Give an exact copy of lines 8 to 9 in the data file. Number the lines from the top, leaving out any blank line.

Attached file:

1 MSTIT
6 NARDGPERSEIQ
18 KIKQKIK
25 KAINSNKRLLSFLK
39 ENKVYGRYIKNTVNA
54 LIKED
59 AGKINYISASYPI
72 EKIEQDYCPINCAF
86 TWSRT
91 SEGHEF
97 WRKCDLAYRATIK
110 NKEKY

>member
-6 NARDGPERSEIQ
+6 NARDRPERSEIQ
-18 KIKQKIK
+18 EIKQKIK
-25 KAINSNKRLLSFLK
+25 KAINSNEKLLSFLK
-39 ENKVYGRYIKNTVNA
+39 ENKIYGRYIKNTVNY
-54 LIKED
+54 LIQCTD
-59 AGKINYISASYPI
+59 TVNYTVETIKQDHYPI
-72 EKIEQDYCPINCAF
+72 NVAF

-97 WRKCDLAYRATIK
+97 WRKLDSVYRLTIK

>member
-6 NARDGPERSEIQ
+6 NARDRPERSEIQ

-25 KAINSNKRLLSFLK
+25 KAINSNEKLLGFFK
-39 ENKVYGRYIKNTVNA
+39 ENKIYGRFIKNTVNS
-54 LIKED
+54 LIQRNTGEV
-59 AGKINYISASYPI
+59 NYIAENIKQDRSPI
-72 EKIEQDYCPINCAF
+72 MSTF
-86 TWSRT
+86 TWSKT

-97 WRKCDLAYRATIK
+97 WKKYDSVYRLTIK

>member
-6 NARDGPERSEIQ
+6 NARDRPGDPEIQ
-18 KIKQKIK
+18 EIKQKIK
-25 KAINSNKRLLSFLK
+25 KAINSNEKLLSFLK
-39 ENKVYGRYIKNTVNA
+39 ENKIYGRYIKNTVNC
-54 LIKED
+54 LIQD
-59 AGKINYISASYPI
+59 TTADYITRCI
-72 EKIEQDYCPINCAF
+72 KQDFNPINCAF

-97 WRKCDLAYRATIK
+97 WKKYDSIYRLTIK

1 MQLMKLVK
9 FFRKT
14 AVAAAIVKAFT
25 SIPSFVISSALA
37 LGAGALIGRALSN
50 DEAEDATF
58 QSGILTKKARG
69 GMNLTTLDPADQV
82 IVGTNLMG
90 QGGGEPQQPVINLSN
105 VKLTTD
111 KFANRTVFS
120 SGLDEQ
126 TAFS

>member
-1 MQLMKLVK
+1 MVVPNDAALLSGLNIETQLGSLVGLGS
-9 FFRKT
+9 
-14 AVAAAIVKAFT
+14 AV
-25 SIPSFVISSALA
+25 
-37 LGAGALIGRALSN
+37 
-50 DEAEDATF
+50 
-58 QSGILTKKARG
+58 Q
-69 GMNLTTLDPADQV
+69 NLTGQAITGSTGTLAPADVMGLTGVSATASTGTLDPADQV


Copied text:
72 EKIEQDYCPINCAF
86 TWSRT